Figure 1: A detail figure of Divrigi Dar al-Shifa's gate. Ord. Prof. Dr. A. Süheyl Unver Nakishanesi Yorumuyla Divrigi Ulucami ve Sifahanesi Tas Bezemeleri, VIII. Turk Tip Tarihi Kongresi 16-18 Haziran 2004 Sivas-Divrigi (ed. Nil Sari, G. Mesara, N. Colpan), Istanbul 2004, p. 7.
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Figure 2: An oil lamp in which the wick is automatically regulated and the oil level automatically controlled.
Figure 3: A1 is a fountain operated by an ?elevation tank'; A2 is a construction with two outlets which, changing mutually and periodically, pours out hot and cold waters.
Figure 4: Example: Model 88-A Fountain from which the waters spurts out in the shape of a lily, or in the shape of a shield.
Figure 5: Last page of the manuscript copy of Kitāb al-hiyal kept in the Library of Topkapi Palace Museum A 3474.
Figure 2: Three of the princes to be circumcised are accompanied by high-ranking officials in the Topkapi Palace, where they are marched from the third courtyard forward the royal ward. The chief black eunuch marches in front. Surname-i Vehbi, Topkapi Palace Museum Library in Istanbul, Collection Ahmed III, MS 3593.
Figure 3: Circumcision of a boy, assisted by two men (Castumi orientali, XVII. Century Bologna, Biblioteca Comunale dell Archiginnasia). The illustration is published by kind permission of Nil Sari and Ulker Erke. Source: 38th International Congress on History of Medicine, Turkish Medical History Through Miniature Pictures Exhibition (Drawn by U. Erke, Organizer and Editor Nil Sari), Istanbul 2002.
Figure 4a-b: One of the specially designed musical fountains that are mounted on both sides of the windows of the circumcision room at the Topkapi Palace. This style is a specific feature of Turkish architecture. It can be assumed that the sound of the running water was used for two purposes: contributing to the psychotherapy and suppressing the crying of the circumcised princes. (© Salim Aydüz).
Figure 5: Circumcision. (Taeshner Album; Alt Stambuler Hof-Und Volksleben. Ein Türkisches Miniaturenalbum Aus Dem 17. Jahrhundert, Veroffentlicht Von Franz Taeschner. Hannover 1925, figure 35. Beschneidung.) © Nil Sari and Ulker Erke.
Figure 6: After circumcision, the princes lay on beds on the marble terrace between the porches of the Baghdad Pavilion. In the foreground are the personnel of the royal ward rushing to snatch the gold pieces scattered by the Sultan. The photo of the Bagdad Pavilion. (© Salim Aydüz).
Figure 7: Daytime at the Golden Horn. The Sultan, his two princes, and retinue are seen at the Aynalikavak Palace, with open shutters. A play is being performed on the raft that is decorated with artificial cypress trees and Mühr-I Süleyman. On the raft below are puppets, swings, and a merry-go-round. Surname-i Vehbi, Topkapi Palace Museum Library in Istanbul, Collection Ahmed III, MS 3593.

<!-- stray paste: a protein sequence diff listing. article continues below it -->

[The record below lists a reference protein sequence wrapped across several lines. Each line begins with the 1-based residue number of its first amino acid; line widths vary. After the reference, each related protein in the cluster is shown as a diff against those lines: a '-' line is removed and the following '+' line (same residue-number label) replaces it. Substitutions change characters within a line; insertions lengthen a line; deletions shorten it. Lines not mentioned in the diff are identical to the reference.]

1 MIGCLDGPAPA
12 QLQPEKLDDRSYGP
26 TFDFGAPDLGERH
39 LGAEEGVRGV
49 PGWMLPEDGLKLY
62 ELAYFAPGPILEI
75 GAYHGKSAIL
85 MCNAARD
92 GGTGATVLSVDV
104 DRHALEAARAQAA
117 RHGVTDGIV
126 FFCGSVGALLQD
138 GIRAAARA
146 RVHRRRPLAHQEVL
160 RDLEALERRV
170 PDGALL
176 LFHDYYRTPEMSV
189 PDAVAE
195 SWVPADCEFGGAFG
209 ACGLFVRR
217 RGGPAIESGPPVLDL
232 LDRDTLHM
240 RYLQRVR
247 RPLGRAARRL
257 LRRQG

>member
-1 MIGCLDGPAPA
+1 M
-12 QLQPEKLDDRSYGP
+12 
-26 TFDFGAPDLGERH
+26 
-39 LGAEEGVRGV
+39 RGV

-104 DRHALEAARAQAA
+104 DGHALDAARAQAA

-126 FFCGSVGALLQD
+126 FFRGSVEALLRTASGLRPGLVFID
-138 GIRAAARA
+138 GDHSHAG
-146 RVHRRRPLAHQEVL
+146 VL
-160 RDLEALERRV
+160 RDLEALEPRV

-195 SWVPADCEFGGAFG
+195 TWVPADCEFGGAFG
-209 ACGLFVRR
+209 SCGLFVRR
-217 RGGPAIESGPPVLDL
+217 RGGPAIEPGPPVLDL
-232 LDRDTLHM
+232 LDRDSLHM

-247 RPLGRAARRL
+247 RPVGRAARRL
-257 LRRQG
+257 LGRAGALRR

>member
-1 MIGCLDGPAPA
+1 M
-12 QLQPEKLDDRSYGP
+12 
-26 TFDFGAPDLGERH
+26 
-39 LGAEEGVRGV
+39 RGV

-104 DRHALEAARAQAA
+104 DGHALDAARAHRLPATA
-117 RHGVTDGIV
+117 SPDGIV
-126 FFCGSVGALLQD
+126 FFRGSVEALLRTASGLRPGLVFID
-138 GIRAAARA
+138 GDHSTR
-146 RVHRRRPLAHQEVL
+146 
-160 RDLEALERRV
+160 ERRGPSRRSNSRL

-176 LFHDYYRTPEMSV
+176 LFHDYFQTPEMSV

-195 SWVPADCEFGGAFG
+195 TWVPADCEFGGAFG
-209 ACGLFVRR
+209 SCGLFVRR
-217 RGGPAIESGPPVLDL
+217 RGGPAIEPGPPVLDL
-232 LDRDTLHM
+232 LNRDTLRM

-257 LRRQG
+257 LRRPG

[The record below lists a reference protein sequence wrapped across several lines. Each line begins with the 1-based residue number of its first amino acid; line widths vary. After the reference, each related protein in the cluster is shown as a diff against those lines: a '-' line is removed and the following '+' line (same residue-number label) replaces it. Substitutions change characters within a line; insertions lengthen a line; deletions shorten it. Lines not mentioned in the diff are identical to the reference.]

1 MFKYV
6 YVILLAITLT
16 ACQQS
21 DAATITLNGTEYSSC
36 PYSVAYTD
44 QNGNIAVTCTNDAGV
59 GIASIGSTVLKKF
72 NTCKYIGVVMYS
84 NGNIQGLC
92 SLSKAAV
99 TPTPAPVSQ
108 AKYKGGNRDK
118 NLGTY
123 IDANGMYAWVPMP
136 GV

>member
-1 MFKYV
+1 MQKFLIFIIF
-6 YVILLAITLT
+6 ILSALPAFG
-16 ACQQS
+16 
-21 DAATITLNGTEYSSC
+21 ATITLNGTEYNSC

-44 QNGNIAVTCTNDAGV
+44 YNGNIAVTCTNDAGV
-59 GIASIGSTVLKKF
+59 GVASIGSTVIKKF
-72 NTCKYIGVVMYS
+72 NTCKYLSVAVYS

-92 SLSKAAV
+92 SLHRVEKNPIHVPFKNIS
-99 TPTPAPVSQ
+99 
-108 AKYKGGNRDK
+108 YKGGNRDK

Figure 8: A circumcised boy lying in bed (Castumi orientali, XVII. Century Bologna, Biblioteca Comunale dell Archiginnasia).The illustration is published by kind permission of Nil Sari and Ulker Erke. Source: 38th International Congress on History of Medicine, Turkish Medical History Through Miniature Pictures Exhibition (Drawn by U. Erke, Organizer and Editor Nil Sari), Istanbul 2002.
Figure 9: Preparations (called nahil) for circumcision festivities in the garden of the old palace. The procession of the nahils involved the display of decorated palm trees and model gardens. Surname-i Vehbi, Topkapi Palace Museum Library in Istanbul, Collection Ahmed III, MS 3593.
Figure 10: Circumcision room outside wall beautifully decorated with Iznik tiles. (© Salim Aydüz).
Figure 11: The well-decorated and gilded door of the circumcision room. (© Salim Aydüz).
Figure 12: A circumcision ceremony in modern Turkey.
Figure 13: Sultan Ahmed III gives tips to the Palace members after circumcision of his princes'.
Figure 2: General view of the first floor of the museum.
Figure 4: A poster displayed at the museum showing medical students and teachers of the Ottoman period, during an anatomy course going through dissection of corpses.
Figure 5: Room for the researchers, where tiles are exhibited in the wardrobes.
Figure 6: Display of hand made reproductions of miniature paintings related with Islamic, Seljukian and Ottoman medical practice.
Figure 7: Pathology room.
Figure 8: Tools used for preparing hand made drugs are exhibited in the room assigned for the display of drug therapy.
Figure 9: Ancient surgical instruments and posters exhibited in the room of surgical therapy.